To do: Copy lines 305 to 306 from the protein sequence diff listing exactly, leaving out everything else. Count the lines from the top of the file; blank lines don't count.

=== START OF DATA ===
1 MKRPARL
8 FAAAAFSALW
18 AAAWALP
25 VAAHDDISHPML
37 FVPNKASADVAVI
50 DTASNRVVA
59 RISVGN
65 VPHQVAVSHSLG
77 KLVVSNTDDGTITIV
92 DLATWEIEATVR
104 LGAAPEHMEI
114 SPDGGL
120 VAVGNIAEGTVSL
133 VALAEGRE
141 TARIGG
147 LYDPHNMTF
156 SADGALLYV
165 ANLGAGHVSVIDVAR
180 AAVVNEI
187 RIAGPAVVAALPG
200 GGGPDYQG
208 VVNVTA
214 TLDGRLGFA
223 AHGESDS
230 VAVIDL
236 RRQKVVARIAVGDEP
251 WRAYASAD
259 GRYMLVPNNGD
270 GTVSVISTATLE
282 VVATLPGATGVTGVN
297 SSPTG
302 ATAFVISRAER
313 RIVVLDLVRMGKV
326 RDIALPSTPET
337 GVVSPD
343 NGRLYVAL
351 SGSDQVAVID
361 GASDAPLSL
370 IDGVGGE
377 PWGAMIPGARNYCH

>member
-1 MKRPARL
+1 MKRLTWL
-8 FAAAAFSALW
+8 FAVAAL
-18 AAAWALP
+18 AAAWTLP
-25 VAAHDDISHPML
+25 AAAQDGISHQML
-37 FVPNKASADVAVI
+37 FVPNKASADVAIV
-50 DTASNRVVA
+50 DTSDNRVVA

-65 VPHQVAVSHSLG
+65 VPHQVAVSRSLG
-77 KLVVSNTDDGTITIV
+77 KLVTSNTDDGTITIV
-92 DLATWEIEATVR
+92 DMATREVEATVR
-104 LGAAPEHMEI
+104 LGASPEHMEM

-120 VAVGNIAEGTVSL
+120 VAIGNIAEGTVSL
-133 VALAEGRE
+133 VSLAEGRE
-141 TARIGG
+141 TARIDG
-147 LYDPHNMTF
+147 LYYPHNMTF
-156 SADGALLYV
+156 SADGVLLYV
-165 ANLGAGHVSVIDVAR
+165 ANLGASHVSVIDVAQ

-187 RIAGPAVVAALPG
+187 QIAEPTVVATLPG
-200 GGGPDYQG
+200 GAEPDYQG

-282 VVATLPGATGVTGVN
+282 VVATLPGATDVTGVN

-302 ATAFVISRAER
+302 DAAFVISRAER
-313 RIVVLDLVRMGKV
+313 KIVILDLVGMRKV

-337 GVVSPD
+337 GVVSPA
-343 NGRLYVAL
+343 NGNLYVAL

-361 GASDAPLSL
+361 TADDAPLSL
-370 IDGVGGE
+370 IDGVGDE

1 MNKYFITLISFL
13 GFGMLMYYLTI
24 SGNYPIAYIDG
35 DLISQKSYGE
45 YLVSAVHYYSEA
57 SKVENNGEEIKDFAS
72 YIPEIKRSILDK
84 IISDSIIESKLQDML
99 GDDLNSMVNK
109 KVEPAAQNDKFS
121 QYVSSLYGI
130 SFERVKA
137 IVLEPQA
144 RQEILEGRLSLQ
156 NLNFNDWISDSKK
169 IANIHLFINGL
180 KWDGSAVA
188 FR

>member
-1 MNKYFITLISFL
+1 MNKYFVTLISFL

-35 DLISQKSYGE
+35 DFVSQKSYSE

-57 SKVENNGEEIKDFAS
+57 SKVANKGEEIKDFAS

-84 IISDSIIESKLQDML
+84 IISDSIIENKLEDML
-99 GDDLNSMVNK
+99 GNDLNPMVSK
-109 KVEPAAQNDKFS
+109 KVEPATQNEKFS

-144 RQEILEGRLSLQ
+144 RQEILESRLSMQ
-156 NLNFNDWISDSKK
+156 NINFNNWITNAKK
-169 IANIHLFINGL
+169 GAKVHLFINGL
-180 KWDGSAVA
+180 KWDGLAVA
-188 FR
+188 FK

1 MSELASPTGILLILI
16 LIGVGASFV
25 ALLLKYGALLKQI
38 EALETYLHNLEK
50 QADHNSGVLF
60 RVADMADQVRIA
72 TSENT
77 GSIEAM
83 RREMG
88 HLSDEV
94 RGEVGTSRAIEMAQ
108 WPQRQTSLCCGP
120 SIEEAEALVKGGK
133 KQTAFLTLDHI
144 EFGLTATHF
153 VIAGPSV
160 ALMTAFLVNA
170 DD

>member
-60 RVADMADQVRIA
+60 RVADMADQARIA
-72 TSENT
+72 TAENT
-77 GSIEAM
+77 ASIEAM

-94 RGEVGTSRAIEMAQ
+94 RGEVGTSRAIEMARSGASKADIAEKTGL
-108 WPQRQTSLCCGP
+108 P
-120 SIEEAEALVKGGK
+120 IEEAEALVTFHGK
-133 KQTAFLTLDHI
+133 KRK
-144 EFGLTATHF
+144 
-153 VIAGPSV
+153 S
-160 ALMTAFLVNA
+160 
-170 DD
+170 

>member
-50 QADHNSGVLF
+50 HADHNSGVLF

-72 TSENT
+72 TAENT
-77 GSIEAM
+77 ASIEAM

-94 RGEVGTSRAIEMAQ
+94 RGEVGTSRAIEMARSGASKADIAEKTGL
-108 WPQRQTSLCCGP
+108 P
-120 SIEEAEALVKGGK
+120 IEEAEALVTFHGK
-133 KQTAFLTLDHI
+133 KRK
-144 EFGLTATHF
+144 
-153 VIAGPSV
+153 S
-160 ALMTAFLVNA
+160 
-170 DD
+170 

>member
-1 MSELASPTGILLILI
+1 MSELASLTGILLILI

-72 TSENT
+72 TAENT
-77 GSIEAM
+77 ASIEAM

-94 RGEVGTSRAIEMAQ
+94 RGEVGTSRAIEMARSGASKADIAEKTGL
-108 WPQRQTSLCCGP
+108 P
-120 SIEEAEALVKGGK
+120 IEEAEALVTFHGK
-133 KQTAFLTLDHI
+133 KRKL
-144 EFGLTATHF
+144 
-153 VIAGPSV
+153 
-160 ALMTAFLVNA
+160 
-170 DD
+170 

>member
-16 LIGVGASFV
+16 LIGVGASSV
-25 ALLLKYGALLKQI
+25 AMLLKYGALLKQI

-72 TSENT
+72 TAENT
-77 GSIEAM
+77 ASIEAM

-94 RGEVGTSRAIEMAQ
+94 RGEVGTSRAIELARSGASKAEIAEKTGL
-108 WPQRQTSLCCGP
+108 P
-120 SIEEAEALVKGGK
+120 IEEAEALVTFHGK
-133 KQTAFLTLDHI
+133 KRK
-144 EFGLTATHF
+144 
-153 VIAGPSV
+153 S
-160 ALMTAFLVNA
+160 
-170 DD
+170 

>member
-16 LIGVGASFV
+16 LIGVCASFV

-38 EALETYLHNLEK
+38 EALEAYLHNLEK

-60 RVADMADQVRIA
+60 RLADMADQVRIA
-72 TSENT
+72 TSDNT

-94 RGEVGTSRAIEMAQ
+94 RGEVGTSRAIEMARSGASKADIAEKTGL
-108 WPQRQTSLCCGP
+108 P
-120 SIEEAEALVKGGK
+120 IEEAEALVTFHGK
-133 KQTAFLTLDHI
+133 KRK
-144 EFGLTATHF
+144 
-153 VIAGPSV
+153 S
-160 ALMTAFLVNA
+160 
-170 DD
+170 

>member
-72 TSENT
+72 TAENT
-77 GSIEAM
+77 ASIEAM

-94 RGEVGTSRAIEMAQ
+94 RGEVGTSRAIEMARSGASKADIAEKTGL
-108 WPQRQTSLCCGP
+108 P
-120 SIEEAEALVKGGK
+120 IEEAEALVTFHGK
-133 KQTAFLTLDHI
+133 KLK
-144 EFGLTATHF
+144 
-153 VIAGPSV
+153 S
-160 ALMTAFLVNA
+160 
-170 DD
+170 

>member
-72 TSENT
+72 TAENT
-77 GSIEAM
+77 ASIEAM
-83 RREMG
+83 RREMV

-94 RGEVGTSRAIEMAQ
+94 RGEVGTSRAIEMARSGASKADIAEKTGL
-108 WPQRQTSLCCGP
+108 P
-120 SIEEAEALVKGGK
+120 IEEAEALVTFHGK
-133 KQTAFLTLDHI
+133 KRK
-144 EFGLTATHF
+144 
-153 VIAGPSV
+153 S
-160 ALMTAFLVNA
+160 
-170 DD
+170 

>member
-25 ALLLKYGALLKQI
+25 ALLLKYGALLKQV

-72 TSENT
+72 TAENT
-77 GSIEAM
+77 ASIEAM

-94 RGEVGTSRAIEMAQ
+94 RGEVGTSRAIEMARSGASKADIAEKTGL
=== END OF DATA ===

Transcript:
+133 KRK
-144 EFGLTATHF